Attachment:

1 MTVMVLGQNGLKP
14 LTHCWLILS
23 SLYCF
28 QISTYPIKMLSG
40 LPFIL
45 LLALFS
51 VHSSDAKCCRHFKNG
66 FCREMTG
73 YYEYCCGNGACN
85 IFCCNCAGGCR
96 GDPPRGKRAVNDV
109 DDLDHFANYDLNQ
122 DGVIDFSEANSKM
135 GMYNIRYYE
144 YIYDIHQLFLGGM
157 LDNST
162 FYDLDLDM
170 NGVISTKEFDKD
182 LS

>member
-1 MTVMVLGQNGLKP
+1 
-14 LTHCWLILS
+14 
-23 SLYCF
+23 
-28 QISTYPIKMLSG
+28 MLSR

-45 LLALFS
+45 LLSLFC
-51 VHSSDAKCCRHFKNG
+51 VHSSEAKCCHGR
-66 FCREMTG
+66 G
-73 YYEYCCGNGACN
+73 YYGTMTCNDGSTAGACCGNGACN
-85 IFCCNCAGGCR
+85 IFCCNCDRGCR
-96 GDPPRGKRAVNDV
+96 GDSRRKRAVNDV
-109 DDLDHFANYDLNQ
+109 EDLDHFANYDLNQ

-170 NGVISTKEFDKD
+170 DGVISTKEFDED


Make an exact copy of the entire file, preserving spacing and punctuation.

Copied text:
1 MTVMVLGQNGLKP
14 LTHCWLILS
23 SLYCF
28 QISTYPIKMLSG
40 LPFIL
45 LLALFS
51 VHSSDAKCCRHFKNG
66 FCREMTG
73 YYEYCCGNGACN
85 IFCCNCAGGCR
96 GDPPRGKRAVNDV
109 DDLDHFANYDLNQ
122 DGVIDFSEANSKM
135 GMYNIRYYE
144 YIYDIHQLFLGGM
157 LDNST
162 FYDLDLDM
170 NGVISTKEFDKD
182 LS

>member
-1 MTVMVLGQNGLKP
+1 
-14 LTHCWLILS
+14 
-23 SLYCF
+23 
-28 QISTYPIKMLSG
+28 MLSR

-45 LLALFS
+45 LLSLFC
-51 VHSSDAKCCRHFKNG
+51 VHSSEAKCCHGR
-66 FCREMTG
+66 G
-73 YYEYCCGNGACN
+73 YYGTMTCNDGSTAGACCGNGACN
-85 IFCCNCAGGCR
+85 IFCCNCDRGCR
-96 GDPPRGKRAVNDV
+96 GDSRRKRAVNDV
-109 DDLDHFANYDLNQ
+109 EDLDHFANYDLNQ

-170 NGVISTKEFDKD
+170 DGVISTKEFDED